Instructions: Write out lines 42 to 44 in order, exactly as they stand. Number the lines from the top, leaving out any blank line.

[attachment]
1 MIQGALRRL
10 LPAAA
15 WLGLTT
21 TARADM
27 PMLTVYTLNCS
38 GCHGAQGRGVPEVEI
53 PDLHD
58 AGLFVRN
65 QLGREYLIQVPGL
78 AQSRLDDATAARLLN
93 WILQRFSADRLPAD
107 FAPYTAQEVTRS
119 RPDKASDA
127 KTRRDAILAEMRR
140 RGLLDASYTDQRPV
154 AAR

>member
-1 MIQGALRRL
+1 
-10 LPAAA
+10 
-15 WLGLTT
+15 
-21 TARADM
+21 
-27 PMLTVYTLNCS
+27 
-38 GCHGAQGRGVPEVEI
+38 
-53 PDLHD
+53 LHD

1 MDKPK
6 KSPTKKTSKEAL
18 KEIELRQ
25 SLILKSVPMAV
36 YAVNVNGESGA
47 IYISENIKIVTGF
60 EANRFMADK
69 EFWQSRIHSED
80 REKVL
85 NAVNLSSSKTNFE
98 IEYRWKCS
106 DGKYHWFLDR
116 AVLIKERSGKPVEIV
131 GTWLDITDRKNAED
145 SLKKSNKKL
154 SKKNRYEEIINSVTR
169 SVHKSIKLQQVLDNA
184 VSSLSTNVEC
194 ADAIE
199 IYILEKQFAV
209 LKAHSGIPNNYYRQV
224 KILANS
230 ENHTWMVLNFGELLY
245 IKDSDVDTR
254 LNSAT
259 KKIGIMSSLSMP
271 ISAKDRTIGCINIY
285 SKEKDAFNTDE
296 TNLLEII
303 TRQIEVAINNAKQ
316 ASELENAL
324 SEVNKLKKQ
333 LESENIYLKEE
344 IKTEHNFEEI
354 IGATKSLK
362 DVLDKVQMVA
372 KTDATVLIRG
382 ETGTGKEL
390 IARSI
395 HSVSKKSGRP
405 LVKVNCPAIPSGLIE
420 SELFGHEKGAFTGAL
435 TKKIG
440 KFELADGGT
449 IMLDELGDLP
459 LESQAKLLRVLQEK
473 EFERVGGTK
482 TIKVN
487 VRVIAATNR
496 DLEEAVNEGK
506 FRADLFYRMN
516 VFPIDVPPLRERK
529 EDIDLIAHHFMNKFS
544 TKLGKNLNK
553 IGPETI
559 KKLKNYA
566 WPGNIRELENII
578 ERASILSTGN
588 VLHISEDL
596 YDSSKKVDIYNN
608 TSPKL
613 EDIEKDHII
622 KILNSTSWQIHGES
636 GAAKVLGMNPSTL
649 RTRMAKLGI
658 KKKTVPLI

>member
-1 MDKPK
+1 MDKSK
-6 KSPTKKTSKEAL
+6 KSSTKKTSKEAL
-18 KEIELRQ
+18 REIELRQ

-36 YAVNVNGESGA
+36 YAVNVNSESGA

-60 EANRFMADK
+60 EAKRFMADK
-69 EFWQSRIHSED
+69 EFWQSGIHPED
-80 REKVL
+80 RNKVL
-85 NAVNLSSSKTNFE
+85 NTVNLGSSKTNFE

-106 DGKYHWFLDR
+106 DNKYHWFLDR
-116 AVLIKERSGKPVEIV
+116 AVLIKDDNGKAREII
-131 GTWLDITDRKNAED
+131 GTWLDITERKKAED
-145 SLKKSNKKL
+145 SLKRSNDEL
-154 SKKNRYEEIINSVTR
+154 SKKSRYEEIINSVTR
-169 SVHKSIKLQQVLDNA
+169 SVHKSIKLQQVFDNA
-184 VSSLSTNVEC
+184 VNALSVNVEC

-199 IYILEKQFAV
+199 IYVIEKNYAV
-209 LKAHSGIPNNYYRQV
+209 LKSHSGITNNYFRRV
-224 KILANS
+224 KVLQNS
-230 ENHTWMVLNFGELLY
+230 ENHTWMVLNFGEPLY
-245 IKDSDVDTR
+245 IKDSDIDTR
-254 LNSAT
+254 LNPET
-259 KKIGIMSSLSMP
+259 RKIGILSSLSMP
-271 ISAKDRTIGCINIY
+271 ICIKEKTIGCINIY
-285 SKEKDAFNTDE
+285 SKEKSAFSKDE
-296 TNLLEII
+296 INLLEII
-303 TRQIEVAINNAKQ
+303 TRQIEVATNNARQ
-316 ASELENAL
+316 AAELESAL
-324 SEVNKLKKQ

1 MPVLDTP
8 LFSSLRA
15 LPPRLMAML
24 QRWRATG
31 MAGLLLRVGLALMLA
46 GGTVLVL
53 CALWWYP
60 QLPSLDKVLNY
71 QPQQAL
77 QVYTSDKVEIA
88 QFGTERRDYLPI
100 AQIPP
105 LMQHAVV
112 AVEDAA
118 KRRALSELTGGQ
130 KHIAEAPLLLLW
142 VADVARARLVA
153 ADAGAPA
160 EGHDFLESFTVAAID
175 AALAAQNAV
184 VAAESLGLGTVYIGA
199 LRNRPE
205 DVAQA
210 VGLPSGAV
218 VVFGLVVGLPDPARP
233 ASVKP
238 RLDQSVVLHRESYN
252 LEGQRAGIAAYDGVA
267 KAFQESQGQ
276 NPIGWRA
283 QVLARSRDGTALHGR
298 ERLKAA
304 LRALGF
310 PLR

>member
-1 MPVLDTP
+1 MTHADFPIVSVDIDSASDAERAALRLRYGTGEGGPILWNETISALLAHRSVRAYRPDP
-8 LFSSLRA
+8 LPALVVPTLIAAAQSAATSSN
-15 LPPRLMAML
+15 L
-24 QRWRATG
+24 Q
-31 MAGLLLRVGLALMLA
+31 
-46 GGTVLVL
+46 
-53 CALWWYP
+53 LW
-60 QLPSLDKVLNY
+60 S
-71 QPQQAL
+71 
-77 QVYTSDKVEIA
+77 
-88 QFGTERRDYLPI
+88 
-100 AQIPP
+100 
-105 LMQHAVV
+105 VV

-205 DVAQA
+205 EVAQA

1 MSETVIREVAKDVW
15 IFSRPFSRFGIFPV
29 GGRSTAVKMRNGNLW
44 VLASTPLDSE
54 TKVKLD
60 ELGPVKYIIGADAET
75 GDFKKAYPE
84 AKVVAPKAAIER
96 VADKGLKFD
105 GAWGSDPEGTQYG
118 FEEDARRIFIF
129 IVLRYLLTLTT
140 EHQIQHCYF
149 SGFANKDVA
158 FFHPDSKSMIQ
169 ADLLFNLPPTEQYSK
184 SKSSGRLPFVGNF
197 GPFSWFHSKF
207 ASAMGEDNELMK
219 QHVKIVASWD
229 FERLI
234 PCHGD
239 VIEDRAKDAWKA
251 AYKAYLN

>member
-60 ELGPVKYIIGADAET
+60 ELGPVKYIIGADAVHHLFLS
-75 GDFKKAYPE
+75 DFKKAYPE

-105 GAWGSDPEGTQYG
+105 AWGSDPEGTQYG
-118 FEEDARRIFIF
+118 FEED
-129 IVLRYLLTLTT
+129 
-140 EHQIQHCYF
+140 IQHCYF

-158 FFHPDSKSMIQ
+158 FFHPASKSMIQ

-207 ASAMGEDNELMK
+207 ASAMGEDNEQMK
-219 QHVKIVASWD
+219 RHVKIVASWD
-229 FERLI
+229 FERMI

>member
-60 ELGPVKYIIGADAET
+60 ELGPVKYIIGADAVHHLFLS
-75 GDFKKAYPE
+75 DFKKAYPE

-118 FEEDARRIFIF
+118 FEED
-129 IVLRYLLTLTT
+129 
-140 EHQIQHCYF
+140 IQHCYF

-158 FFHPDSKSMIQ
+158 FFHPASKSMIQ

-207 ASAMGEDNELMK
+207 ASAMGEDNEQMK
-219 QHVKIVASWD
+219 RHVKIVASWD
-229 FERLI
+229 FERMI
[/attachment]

98 IEYRWKCS
106 DGKYHWFLDR
116 AVLIKERSGKPVEIV